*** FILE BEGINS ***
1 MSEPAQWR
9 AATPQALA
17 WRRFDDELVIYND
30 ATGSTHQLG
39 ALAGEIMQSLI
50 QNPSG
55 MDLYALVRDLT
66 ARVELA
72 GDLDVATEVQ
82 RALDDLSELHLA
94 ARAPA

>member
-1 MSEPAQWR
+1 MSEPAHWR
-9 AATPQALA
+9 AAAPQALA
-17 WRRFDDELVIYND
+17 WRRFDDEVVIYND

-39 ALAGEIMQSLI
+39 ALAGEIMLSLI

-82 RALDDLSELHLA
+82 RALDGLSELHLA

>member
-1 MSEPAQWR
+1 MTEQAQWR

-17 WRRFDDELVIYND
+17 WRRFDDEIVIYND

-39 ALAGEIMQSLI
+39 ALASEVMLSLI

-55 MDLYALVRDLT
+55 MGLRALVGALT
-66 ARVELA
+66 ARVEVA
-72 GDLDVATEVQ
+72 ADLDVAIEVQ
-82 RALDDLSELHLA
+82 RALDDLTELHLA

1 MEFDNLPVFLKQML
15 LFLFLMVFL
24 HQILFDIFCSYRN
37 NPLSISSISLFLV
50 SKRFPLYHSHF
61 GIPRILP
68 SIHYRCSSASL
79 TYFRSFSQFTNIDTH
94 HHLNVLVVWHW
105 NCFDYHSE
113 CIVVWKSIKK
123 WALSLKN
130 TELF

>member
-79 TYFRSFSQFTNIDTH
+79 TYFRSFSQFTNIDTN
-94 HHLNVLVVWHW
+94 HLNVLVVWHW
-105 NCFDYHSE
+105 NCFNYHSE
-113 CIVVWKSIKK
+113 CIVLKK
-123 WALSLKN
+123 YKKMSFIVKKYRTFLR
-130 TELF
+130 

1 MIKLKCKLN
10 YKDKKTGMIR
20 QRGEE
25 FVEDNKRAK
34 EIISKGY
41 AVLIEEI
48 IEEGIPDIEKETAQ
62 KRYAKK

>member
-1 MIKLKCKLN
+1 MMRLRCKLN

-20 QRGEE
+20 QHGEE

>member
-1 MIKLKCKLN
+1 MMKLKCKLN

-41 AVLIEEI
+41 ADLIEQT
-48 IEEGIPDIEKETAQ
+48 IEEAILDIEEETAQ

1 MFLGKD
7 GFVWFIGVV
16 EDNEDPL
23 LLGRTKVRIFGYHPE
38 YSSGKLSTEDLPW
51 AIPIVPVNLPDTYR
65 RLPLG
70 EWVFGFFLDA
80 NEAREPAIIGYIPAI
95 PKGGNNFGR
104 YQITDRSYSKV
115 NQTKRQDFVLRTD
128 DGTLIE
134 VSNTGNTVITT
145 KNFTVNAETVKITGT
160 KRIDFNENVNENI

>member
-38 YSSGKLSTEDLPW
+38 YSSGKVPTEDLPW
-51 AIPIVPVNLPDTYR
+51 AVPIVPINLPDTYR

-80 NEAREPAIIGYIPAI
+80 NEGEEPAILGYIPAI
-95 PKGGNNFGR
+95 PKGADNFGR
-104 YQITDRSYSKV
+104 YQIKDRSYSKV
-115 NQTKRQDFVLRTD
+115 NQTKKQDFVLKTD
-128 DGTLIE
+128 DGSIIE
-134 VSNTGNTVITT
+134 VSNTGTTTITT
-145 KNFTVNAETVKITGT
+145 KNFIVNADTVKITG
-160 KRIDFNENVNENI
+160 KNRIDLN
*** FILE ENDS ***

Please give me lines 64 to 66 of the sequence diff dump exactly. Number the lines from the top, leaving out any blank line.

1 MIKLKCKLN
10 YKDKKTGMIR
20 QRGEE